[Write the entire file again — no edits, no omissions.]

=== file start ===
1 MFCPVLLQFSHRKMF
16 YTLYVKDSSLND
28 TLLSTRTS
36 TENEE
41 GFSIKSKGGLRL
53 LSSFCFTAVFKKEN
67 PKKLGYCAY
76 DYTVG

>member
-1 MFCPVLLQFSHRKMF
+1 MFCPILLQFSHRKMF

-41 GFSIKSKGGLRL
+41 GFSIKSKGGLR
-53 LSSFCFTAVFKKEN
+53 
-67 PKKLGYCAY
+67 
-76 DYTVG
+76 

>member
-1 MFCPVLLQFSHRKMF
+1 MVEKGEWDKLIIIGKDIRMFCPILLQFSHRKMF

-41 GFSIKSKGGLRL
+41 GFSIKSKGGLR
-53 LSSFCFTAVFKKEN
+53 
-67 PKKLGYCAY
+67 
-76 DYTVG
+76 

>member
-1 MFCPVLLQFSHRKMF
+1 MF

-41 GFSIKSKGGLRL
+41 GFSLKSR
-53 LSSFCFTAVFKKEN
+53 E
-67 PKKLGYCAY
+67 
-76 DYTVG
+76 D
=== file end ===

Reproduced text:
1 MFCPVLLQFSHRKMF
16 YTLYVKDSSLND
28 TLLSTRTS
36 TENEE
41 GFSIKSKGGLRL
53 LSSFCFTAVFKKEN
67 PKKLGYCAY
76 DYTVG

>member
-1 MFCPVLLQFSHRKMF
+1 MFCPILLQFSHRKMF

-41 GFSIKSKGGLRL
+41 GFSIKSKGGLR
-53 LSSFCFTAVFKKEN
+53 
-67 PKKLGYCAY
+67 
-76 DYTVG
+76 

>member
-1 MFCPVLLQFSHRKMF
+1 MVEKGEWDKLIIIGKDIRMFCPILLQFSHRKMF

-41 GFSIKSKGGLRL
+41 GFSIKSKGGLR
-53 LSSFCFTAVFKKEN
+53 
-67 PKKLGYCAY
+67 
-76 DYTVG
+76 

>member
-1 MFCPVLLQFSHRKMF
+1 MF

-41 GFSIKSKGGLRL
+41 GFSLKSR
-53 LSSFCFTAVFKKEN
+53 E
-67 PKKLGYCAY
+67 
-76 DYTVG
+76 D